The Evolutionary Significance of Cytochrome c


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By Vossman – Own work, CC BY-SA 3.0, https://commons.wikimedia.org/w/index.php?curid=16469416

The Evolutionary Significance of Cytochrome c (OpenStax Biology 2e)

Cytochrome c is an important component of the electron transport chain, a part of cellular respiration, and it is normally located in the cellular organelle, the mitochondrion. This protein has a heme prosthetic group, and the heme’s central ion alternately reduces and oxidizes during electron transfer. Because this essential protein’s role in producing cellular energy is crucial, it has changed very little over millions of years. Protein sequencing has shown that there is a considerable amount of cytochrome c amino acid sequence homology among different species. In other words, we can assess evolutionary kinship by measuring the similarities or differences among various species’ DNA or protein sequences.

– What is a series of complexes that transfer electrons from electron donors to electron acceptors via redox reactions?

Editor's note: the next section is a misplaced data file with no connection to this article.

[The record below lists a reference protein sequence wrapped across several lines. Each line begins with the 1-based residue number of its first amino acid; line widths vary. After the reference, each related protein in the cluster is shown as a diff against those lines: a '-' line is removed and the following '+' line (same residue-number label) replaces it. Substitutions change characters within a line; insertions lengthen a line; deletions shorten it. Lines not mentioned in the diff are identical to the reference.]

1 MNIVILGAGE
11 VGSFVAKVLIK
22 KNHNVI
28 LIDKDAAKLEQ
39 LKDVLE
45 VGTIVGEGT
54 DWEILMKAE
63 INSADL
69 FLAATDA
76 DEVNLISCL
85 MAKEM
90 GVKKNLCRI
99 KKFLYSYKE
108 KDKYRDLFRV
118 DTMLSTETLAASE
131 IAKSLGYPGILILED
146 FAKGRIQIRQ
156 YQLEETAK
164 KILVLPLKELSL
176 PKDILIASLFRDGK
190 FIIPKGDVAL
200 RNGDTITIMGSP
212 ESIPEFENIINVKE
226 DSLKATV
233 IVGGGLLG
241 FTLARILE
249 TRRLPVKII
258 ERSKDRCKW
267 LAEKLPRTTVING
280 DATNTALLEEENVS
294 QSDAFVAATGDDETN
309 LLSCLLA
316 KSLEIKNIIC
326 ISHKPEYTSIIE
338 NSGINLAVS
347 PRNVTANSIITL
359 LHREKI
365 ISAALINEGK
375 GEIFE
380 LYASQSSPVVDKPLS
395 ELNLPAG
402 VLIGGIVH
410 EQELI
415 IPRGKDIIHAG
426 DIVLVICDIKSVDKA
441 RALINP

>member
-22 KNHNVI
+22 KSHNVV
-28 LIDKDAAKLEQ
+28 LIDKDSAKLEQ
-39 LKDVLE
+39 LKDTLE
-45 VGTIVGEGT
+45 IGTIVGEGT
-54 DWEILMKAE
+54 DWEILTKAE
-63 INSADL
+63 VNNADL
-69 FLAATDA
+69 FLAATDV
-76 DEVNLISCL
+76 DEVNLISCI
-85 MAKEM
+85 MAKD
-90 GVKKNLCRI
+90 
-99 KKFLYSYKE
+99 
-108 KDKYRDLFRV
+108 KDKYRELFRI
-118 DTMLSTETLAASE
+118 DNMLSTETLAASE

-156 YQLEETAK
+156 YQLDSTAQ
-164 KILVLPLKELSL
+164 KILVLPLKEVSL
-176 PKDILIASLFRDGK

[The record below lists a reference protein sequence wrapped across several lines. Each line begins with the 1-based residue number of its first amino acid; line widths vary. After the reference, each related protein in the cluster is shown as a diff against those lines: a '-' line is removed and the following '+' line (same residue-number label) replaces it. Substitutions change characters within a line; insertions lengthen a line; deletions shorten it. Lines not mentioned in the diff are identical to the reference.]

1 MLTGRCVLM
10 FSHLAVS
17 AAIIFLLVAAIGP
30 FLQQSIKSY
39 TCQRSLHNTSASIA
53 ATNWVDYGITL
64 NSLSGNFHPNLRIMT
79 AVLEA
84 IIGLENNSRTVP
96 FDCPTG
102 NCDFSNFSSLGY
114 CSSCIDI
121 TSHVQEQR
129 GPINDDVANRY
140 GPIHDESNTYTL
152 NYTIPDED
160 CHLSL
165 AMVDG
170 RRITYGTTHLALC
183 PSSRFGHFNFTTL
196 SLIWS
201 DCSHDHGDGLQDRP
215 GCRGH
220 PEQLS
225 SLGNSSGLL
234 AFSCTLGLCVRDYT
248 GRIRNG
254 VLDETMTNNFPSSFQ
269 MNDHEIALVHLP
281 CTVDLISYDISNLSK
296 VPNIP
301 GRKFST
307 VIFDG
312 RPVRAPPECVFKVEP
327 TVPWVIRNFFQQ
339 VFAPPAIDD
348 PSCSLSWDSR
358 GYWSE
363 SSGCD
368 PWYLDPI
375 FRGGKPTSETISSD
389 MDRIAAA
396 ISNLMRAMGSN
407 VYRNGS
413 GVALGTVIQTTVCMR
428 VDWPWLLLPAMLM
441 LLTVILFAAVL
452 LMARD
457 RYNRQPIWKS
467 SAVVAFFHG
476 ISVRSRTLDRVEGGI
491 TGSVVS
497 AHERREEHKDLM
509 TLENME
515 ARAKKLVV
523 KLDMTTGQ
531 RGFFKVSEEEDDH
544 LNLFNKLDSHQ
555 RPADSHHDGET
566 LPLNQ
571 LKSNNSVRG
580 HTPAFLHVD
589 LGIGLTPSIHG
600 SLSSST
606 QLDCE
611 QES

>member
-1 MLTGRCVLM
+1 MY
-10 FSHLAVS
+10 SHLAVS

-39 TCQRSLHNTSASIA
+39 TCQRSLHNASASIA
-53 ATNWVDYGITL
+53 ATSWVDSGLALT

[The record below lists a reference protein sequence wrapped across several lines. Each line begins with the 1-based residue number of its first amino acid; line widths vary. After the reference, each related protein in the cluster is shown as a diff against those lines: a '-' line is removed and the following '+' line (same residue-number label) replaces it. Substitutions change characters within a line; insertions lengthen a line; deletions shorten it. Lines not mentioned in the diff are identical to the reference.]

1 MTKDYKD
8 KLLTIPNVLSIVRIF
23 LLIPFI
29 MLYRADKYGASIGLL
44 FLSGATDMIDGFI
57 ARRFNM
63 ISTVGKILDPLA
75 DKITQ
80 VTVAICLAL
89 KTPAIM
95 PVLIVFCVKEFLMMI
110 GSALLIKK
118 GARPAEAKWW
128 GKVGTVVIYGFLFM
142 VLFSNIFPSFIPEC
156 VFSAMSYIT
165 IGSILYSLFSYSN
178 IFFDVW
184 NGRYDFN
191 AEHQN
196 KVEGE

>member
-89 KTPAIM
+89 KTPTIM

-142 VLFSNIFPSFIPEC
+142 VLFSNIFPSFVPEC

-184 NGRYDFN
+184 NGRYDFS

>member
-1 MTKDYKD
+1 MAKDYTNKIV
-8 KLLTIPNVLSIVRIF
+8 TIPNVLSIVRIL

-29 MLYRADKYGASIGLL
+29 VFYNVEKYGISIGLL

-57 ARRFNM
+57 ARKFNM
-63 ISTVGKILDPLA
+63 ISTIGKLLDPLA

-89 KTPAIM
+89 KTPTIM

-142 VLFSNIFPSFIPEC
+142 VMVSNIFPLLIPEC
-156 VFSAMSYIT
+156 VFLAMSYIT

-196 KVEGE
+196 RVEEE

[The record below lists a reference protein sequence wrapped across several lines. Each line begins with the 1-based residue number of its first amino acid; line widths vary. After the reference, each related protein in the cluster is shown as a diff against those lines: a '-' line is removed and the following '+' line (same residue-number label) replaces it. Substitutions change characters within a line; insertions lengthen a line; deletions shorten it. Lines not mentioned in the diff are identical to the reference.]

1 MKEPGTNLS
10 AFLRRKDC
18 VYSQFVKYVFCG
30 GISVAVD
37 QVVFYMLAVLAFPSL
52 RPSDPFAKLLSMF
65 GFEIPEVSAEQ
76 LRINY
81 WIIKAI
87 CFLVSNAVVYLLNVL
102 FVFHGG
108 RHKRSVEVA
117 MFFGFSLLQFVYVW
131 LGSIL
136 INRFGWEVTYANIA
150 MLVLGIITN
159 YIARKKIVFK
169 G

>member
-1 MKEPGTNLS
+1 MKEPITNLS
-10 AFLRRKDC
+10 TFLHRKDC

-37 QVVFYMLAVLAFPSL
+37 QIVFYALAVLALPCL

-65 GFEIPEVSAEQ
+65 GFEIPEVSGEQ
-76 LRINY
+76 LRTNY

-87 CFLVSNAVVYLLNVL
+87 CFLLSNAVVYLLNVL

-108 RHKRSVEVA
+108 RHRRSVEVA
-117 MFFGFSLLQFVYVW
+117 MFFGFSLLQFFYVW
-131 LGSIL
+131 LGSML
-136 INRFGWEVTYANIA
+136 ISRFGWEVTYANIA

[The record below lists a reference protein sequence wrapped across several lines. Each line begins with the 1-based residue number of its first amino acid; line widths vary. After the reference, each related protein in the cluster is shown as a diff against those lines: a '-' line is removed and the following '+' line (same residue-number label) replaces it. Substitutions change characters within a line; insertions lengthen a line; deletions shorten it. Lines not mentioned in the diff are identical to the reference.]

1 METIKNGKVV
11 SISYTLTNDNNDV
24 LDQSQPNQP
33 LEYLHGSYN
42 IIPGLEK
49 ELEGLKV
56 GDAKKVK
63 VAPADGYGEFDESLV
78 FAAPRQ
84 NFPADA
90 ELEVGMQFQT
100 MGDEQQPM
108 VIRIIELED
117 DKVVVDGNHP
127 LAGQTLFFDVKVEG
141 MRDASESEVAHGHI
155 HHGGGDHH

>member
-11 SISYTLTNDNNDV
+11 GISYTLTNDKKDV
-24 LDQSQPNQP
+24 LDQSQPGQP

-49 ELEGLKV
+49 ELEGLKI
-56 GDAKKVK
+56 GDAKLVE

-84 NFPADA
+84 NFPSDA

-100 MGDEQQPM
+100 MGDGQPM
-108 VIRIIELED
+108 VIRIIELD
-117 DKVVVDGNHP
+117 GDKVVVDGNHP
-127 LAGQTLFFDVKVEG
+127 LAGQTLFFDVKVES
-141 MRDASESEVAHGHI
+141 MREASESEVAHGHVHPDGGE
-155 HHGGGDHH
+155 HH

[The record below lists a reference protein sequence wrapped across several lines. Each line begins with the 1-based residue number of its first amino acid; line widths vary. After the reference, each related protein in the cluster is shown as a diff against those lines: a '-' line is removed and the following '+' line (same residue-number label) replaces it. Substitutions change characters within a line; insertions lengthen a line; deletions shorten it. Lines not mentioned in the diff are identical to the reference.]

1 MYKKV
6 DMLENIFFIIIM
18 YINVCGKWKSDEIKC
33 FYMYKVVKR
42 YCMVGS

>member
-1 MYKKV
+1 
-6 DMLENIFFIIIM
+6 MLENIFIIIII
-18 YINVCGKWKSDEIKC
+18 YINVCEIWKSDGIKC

Scientists have determined that human cytochrome c contains 104 amino acids. For each cytochrome c molecule from different organisms that scientists have sequenced to date, 37 of these amino acids appear in the same position in all cytochrome c samples. This indicates that there may have been a common ancestor. On comparing the human and chimpanzee protein sequences, scientists did not find a sequence difference. When researchers compared human and rhesus monkey sequences, the single difference was in one amino acid. In another comparison, human to yeast sequencing shows a difference in the 44th position.

– What is an important component of the inner mitochondrial membrane where the cytochrome c binds to and constitutes about 20% of the total lipid composition?

One of the ways cell apoptosis is activated is by release of cytochrome c from the mitochondria into cytosol. A study has shown that cells are able to protect themselves from apoptosis by blocking the release of cytochrome c using Bcl-xL. Another way that cells can control apoptosis is by phosphorylation of Tyr48 which would turn cytochrome c into an anti-apoptotic switch.

Source:

Clark, M., Douglas, M., Choi, J. Biology 2e. Houston, Texas: OpenStax. Access for free at: https://openstax.org/details/books/biology-2e

https://en.wikipedia.org/wiki/Electron_transport_chain

https://en.wikipedia.org/wiki/Cardiolipin

https://en.wikipedia.org/wiki/Cytochrome_c

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